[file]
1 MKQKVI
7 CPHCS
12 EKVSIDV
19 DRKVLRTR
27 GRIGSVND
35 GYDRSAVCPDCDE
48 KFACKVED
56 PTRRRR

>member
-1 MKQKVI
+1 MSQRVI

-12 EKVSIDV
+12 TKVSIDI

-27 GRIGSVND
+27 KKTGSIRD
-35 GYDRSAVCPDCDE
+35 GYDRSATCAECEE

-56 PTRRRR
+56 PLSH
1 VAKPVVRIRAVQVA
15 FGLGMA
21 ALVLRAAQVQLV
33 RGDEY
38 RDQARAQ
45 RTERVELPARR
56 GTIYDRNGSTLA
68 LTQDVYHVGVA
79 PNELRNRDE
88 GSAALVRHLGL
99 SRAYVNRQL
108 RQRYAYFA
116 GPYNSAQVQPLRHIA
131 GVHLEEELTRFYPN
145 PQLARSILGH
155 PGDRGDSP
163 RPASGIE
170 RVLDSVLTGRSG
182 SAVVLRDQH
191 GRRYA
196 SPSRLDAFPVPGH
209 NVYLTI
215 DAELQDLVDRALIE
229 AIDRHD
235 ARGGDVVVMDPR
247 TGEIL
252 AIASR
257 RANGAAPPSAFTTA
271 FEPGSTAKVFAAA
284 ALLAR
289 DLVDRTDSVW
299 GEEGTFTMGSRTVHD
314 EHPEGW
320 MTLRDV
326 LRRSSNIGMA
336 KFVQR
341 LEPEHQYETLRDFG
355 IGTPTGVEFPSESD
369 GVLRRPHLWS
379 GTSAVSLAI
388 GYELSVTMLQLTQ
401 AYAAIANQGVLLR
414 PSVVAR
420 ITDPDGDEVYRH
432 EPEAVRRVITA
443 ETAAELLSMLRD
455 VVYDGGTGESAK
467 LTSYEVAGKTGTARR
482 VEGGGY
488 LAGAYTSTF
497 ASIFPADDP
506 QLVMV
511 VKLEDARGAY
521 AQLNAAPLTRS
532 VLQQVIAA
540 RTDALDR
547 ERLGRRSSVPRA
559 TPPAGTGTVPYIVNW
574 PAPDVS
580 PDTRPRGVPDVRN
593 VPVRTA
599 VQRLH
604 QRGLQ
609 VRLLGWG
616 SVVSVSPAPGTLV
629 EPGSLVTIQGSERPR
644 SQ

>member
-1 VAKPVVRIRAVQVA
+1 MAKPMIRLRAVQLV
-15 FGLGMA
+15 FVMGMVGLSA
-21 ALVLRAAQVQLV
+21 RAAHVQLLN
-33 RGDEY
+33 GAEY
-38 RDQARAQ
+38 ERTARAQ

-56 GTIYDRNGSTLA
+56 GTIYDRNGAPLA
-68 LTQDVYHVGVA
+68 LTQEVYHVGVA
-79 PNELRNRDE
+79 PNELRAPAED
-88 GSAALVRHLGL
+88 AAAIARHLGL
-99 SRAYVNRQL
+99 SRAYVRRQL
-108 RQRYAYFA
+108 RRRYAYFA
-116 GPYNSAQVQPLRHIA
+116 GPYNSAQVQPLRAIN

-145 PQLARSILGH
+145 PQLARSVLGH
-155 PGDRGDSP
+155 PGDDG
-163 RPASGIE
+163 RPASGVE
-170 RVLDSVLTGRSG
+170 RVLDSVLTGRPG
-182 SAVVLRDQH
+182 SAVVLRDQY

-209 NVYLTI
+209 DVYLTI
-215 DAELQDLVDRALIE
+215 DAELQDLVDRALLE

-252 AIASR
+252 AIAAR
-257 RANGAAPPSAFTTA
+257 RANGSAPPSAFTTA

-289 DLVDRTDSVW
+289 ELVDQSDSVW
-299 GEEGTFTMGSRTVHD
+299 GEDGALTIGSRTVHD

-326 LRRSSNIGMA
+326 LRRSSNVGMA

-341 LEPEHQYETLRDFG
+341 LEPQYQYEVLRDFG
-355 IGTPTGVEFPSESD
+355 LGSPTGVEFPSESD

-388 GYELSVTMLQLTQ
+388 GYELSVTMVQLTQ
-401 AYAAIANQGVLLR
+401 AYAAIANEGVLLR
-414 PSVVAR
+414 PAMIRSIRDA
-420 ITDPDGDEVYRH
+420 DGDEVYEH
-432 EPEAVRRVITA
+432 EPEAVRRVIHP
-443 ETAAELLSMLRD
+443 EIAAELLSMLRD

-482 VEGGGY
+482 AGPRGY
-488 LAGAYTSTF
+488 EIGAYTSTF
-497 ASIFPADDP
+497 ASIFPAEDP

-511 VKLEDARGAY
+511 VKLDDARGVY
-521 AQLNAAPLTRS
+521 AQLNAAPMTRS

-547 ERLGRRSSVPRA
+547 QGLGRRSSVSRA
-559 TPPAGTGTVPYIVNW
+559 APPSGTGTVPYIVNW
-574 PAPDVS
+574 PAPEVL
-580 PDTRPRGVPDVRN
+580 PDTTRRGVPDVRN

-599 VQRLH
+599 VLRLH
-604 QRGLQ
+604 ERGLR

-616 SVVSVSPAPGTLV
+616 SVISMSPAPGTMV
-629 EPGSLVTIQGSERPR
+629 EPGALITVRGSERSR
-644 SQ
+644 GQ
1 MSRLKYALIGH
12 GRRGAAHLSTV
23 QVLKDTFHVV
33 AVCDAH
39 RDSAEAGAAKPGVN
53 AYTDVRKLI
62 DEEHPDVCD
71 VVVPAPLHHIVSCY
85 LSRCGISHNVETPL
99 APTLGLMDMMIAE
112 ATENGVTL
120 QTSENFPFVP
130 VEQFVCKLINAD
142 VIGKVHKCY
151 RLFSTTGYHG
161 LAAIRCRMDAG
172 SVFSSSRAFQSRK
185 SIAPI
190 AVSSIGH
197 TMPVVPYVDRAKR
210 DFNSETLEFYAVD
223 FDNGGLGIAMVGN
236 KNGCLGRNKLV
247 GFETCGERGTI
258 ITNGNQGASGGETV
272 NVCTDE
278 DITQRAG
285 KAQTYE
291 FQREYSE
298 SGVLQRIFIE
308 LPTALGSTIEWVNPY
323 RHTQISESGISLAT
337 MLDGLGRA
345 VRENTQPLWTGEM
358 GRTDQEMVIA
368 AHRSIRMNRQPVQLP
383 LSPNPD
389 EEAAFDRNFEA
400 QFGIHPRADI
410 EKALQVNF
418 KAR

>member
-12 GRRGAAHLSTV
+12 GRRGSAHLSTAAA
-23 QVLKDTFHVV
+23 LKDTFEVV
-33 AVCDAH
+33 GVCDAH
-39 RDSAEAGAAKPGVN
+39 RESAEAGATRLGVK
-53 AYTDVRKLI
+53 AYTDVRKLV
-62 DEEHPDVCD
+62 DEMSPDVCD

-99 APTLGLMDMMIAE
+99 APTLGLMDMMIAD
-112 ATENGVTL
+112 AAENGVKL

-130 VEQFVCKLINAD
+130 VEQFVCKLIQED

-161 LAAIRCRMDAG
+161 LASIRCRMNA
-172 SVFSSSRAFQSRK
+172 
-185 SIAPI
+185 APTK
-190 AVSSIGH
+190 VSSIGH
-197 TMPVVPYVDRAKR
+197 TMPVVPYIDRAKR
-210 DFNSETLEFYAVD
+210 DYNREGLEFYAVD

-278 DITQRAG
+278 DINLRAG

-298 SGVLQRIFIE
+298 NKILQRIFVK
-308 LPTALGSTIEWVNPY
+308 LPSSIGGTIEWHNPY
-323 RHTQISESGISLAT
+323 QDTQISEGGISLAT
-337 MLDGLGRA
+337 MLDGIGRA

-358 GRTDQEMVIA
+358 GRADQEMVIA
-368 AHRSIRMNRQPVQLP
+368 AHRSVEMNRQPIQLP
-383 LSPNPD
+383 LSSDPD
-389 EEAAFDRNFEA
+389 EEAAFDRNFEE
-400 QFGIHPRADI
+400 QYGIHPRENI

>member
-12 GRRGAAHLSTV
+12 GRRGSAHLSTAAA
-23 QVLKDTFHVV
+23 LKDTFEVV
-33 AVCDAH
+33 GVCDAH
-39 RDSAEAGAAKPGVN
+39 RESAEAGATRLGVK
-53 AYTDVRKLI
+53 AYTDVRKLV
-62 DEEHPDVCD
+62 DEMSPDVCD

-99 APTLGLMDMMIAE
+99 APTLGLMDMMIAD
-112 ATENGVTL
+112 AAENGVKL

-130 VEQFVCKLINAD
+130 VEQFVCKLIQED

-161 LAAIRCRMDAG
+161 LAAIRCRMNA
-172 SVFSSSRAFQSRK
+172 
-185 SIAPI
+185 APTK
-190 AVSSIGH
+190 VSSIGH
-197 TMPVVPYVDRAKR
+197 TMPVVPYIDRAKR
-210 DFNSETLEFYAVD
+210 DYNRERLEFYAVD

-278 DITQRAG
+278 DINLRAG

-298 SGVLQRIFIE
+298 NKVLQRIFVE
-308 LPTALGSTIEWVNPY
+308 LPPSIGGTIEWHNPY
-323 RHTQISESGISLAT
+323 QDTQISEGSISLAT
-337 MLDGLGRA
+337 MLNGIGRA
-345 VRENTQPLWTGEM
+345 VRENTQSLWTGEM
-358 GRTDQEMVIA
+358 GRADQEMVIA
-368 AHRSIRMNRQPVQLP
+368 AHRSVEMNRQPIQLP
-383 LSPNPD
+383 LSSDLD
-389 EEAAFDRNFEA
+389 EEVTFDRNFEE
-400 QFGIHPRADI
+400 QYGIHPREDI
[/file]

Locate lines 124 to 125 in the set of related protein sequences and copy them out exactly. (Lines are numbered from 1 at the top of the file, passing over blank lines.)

-215 DAELQDLVDRALIE
+215 DAELQDLVDRALLE